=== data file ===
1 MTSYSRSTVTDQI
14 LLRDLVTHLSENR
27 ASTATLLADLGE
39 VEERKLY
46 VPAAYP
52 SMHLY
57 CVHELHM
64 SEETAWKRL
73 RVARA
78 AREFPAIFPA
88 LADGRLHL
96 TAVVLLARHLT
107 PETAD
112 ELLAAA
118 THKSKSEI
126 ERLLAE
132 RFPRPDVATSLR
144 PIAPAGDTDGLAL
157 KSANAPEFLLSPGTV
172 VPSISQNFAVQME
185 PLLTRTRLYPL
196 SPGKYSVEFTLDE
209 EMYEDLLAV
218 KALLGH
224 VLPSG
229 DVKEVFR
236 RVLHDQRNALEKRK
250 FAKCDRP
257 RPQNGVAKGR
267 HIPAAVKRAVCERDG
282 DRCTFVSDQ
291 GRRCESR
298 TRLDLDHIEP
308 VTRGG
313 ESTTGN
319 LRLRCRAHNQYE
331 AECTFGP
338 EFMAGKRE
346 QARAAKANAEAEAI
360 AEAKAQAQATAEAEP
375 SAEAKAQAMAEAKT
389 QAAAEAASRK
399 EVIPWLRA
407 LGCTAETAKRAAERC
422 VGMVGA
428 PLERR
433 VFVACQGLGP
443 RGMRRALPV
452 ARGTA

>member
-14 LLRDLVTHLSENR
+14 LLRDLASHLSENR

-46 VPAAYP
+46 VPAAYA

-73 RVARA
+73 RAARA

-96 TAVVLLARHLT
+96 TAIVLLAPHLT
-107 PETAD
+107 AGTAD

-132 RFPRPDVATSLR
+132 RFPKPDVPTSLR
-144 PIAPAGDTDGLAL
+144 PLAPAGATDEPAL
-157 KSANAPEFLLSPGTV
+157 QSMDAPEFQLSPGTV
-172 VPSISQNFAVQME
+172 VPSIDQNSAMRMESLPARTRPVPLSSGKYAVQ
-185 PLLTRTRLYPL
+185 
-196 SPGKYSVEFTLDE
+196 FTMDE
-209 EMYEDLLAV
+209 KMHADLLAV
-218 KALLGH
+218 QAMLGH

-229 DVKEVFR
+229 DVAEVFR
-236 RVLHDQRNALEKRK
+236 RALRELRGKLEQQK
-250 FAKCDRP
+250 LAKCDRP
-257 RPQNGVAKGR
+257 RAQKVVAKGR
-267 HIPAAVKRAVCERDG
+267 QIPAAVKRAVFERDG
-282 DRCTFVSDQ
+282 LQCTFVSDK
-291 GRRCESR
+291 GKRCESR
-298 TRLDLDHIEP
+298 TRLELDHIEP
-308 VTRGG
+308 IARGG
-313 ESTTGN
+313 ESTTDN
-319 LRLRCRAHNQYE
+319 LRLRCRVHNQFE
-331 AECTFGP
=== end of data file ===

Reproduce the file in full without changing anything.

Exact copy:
1 MTSYSRSTVTDQI
14 LLRDLVTHLSENR
27 ASTATLLADLGE
39 VEERKLY
46 VPAAYP
52 SMHLY
57 CVHELHM
64 SEETAWKRL
73 RVARA
78 AREFPAIFPA
88 LADGRLHL
96 TAVVLLARHLT
107 PETAD
112 ELLAAA
118 THKSKSEI
126 ERLLAE
132 RFPRPDVATSLR
144 PIAPAGDTDGLAL
157 KSANAPEFLLSPGTV
172 VPSISQNFAVQME
185 PLLTRTRLYPL
196 SPGKYSVEFTLDE
209 EMYEDLLAV
218 KALLGH
224 VLPSG
229 DVKEVFR
236 RVLHDQRNALEKRK
250 FAKCDRP
257 RPQNGVAKGR
267 HIPAAVKRAVCERDG
282 DRCTFVSDQ
291 GRRCESR
298 TRLDLDHIEP
308 VTRGG
313 ESTTGN
319 LRLRCRAHNQYE
331 AECTFGP
338 EFMAGKRE
346 QARAAKANAEAEAI
360 AEAKAQAQATAEAEP
375 SAEAKAQAMAEAKT
389 QAAAEAASRK
399 EVIPWLRA
407 LGCTAETAKRAAERC
422 VGMVGA
428 PLERR
433 VFVACQGLGP
443 RGMRRALPV
452 ARGTA

>member
-14 LLRDLVTHLSENR
+14 LLRDLASHLSENR

-46 VPAAYP
+46 VPAAYA

-73 RVARA
+73 RAARA

-96 TAVVLLARHLT
+96 TAIVLLAPHLT
-107 PETAD
+107 AGTAD

-132 RFPRPDVATSLR
+132 RFPKPDVPTSLR
-144 PIAPAGDTDGLAL
+144 PLAPAGATDEPAL
-157 KSANAPEFLLSPGTV
+157 QSMDAPEFQLSPGTV
-172 VPSISQNFAVQME
+172 VPSIDQNSAMRMESLPARTRPVPLSSGKYAVQ
-185 PLLTRTRLYPL
+185 
-196 SPGKYSVEFTLDE
+196 FTMDE
-209 EMYEDLLAV
+209 KMHADLLAV
-218 KALLGH
+218 QAMLGH

-229 DVKEVFR
+229 DVAEVFR
-236 RVLHDQRNALEKRK
+236 RALRELRGKLEQQK
-250 FAKCDRP
+250 LAKCDRP
-257 RPQNGVAKGR
+257 RAQKVVAKGR
-267 HIPAAVKRAVCERDG
+267 QIPAAVKRAVFERDG
-282 DRCTFVSDQ
+282 LQCTFVSDK
-291 GRRCESR
+291 GKRCESR
-298 TRLDLDHIEP
+298 TRLELDHIEP
-308 VTRGG
+308 IARGG
-313 ESTTGN
+313 ESTTDN
-319 LRLRCRAHNQYE
+319 LRLRCRVHNQFE
-331 AECTFGP